Bank of Italian-American No-Fee High-Wire Money Juggling

Photo: Flickr/Ale Desiderio

I’m in a weird money place right now. Let’s stipulate that I never have much money; my 2014 household Adjusted Gross Income was $38,000, and although I haven’t filed taxes for 2015 yet (almost exclusively because filing season hasn’t started), we’re certain to be well below that. I’m guessing $32,000, and more like $24,000 for 2016 (albeit with a lower cost of living). However, I’m lucky enough to have rich relatives, so I’m kind of fake poor, the poor that’s stressful but rarely disastrous, pseudo-poverty that comes with a safety floor. Despite this, or maybe as a result, I do my best to keep around $3,000 in savings, for an emergency. That’s in an average month.

It’s been a long time since I’ve had an average month.

In August 2015, I maxed out at $15,000 in savings, a year’s worth of hoarded birthday and Christmas checks and overtime I’d usually throw into accelerated debt payments, but instead safeguarded for the inevitable expenses of a big overseas move, even a subsidized cheap one. That account right now? In a couple of weeks, after I pay my never-carry-a-balance credit card bill, it’ll drop to $800, low enough to trigger at least one monthly fee. Meanwhile, I’m sitting on three months’ worth of euro-denominated paychecks I have no easy way to deposit. What happened?

In 2010, the U.S. passed a little-noticed law called FATCA, the Foreign Account Tax Compliance Act, which took about four years to fully ramp up. FATCA was an attempt to stop tax offshoring by adding another layer of reporting; if a non-U.S. bank gives an account to a U.S. citizen, the bank is supposed to send the IRS a note. If the bank doesn’t comply, the U.S. will leverage its full international banking power to freeze that bank out of the global financial system. Goodbye, legendary hidden Swiss bank accounts! Forbes has called it America’s Manifest Destiny Law, and I’m not sure whether that’s an insult or a compliment. I’m not sure Forbes is either.

The account-reporting form is a simple one-pager, and it seems reasonable to me because I am an American. However, the rest of the world, the ones who are not Americans, don’t take the same point of view, because literally no other country does this. From foreign banks’ perspective, the U.S. has asked them to hop up and down a few times, purely for giggles. It’s not hard, but are they going to do it for a tiny personal account? No. A lot of banks have decided to drop their Americans, dubbing them not worth the hassle. It’s hard to disagree. Transpose a few characters on a foreign-language form and subject yourself to the full economic wrath of the U.S. Treasury? Sounds like a bad move for an organization built to minimize risk.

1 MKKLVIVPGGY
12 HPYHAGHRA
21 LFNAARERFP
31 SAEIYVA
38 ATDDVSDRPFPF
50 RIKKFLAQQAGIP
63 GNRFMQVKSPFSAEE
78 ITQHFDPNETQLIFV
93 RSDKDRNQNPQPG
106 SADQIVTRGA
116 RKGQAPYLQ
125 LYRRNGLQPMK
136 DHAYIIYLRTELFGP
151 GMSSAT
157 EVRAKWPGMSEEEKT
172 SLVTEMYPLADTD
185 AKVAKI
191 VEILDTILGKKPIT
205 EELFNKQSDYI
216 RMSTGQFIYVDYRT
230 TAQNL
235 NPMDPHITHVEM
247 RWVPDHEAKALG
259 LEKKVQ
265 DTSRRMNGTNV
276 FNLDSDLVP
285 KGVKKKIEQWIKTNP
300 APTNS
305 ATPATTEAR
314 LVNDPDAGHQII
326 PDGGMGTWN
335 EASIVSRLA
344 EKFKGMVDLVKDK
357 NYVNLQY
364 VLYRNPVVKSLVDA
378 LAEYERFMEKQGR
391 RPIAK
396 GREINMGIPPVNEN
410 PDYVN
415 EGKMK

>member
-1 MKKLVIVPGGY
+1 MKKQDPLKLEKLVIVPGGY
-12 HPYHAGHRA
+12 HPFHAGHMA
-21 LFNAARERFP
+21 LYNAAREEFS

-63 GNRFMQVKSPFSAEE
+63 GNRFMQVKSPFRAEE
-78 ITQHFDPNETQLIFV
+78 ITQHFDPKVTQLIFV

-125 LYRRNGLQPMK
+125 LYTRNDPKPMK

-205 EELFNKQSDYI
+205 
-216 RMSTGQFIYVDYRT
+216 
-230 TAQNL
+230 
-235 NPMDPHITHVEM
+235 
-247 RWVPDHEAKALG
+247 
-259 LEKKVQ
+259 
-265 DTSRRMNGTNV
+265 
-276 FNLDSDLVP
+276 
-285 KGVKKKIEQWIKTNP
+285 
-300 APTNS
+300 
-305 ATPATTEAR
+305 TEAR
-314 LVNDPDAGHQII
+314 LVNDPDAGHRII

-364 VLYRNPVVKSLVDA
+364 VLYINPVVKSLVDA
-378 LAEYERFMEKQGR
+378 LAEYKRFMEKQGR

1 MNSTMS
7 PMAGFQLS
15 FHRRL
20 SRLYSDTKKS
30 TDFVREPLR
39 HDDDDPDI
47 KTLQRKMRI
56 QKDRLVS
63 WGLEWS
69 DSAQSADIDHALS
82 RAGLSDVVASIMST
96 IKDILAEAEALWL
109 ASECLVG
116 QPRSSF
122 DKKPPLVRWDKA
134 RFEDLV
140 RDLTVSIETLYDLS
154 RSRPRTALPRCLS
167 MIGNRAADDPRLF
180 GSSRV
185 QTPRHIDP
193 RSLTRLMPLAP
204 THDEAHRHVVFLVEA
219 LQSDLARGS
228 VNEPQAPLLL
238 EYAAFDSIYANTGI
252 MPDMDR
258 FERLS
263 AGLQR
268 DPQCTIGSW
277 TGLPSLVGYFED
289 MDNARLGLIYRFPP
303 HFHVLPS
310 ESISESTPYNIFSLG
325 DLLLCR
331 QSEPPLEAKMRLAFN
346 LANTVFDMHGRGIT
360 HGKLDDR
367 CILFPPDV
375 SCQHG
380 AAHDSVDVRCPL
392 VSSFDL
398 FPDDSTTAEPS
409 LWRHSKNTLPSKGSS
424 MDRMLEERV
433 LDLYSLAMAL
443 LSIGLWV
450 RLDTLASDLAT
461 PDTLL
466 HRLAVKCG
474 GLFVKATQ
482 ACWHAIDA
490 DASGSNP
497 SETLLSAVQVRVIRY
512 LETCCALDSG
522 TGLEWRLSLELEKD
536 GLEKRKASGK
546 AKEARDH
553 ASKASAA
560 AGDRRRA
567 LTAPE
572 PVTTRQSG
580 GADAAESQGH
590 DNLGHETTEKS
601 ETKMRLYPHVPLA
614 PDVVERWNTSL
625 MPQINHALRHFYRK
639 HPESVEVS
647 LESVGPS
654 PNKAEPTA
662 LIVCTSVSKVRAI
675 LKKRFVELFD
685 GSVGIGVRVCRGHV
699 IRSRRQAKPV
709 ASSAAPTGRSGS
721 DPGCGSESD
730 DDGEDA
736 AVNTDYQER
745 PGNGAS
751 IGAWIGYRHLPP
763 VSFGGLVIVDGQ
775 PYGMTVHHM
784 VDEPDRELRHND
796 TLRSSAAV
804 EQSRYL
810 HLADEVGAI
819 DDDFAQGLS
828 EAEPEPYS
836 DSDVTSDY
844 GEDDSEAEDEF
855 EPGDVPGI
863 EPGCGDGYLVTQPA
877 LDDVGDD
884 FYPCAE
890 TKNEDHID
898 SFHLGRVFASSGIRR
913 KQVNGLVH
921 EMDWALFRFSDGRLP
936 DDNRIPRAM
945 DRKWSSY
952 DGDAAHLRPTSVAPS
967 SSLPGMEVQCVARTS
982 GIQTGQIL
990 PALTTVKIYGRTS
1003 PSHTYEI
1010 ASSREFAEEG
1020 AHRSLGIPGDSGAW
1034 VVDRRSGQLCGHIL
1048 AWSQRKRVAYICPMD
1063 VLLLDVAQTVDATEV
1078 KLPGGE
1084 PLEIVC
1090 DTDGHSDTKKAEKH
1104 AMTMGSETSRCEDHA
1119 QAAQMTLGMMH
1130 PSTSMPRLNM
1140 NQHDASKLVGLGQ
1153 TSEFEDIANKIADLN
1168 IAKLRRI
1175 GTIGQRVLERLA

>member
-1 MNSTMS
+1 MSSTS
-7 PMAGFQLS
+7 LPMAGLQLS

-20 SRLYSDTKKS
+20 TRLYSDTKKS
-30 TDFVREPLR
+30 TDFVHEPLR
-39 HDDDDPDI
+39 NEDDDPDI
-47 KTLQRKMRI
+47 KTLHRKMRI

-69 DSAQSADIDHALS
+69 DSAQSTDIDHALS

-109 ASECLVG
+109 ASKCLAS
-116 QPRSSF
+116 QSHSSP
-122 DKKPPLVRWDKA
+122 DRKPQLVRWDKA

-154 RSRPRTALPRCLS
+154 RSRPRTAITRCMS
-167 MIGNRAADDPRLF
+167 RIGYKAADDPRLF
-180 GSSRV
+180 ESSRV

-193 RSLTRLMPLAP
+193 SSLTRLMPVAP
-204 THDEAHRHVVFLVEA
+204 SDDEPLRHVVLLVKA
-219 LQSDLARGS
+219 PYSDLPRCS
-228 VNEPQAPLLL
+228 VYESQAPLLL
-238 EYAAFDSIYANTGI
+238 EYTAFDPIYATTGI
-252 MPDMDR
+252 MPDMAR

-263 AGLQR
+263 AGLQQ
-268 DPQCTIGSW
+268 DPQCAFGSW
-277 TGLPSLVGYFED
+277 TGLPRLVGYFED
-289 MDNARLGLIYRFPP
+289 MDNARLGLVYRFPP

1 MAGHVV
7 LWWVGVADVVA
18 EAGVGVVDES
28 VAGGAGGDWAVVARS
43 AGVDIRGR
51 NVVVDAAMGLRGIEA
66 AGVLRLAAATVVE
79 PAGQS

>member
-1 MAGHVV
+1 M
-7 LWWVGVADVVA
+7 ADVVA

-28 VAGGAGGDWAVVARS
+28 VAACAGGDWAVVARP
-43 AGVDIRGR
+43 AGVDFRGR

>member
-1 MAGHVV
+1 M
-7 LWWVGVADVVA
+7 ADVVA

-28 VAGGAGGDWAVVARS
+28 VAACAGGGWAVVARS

As a result, my Italian bank account has been “just a few days away” from being finalized for about the last two months — first at an internet bank which decided at the last minute it couldn’t legally work with us, and now at a brick-and-mortar institution where we know someone who knows someone. That second bank has gone so far as to assign us an account number, but no means to deposit or withdraw. Turns out a month ago they had us sign a form they were supposed to ask us to sign in quadruplicate. They figured this out right before Christmas, and promptly closed to new business from December 23 through January 7. But now, I’m sure, account access is just a few days away.

(For context, 10 years ago, when I moved to London, I had a no-fee account the day I walked in, despite British bank accounts being notoriously difficult to set up. That was before the Lehman Brothers collapse terrified the banking system, and pre-FATCA, when I could report my accounts to the IRS myself. Times have changed.)